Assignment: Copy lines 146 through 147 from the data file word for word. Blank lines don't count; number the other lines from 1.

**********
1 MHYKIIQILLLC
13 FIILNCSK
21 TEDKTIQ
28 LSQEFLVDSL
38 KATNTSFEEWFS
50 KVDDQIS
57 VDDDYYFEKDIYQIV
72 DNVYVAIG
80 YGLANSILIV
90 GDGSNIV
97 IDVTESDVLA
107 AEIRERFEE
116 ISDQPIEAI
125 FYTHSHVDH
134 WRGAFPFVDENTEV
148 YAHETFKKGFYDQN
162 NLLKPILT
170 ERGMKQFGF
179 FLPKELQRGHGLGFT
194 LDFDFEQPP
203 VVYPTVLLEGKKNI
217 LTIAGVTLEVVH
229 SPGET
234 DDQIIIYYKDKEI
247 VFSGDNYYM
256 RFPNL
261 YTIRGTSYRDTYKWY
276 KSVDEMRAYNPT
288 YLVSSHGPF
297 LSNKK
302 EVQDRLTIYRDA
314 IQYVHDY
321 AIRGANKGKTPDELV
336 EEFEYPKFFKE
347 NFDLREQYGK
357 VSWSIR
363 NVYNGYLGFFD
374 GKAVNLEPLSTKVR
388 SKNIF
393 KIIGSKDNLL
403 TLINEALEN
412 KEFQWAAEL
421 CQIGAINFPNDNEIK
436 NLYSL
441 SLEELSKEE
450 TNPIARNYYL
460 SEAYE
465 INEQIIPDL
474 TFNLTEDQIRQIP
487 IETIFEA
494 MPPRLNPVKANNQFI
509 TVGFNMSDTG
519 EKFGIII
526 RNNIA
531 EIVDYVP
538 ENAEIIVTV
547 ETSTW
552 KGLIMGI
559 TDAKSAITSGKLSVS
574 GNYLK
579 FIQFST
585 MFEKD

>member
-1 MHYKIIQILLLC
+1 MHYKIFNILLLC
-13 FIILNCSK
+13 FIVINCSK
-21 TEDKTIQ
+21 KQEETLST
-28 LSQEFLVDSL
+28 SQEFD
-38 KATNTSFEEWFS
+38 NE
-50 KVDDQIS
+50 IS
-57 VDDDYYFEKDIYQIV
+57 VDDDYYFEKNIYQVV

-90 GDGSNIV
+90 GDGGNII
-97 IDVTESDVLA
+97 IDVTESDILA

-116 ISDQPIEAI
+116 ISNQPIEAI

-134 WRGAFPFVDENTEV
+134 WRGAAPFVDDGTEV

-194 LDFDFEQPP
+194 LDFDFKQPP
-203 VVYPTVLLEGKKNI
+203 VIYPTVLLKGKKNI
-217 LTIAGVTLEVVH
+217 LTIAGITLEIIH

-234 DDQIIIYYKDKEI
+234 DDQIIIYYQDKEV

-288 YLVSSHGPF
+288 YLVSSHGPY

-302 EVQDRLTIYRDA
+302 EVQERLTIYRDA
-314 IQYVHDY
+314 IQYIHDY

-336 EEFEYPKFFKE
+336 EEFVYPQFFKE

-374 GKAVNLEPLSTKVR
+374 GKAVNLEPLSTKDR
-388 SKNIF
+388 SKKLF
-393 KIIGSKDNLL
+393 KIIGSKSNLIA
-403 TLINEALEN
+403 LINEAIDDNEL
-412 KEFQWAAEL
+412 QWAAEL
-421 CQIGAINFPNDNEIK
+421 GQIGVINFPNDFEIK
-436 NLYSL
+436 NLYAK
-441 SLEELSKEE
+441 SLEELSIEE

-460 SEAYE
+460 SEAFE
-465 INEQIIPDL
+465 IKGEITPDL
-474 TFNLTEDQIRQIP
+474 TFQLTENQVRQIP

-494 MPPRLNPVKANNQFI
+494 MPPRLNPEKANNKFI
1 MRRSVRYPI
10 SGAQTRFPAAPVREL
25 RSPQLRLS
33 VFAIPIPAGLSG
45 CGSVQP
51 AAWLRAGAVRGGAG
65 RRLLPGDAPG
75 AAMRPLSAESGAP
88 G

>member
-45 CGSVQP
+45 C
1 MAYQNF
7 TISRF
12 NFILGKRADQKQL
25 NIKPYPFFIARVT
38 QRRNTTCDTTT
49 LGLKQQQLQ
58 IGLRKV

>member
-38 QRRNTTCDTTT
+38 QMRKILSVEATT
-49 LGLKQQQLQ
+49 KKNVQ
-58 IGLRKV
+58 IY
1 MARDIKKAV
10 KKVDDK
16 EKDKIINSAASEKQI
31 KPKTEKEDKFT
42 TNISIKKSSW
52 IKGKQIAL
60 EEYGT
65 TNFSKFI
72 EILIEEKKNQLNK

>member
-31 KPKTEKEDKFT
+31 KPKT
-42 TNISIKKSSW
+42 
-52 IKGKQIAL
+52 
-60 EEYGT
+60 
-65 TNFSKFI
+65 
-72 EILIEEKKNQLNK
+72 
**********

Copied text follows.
-38 QRRNTTCDTTT
+38 QMRKILSVEATT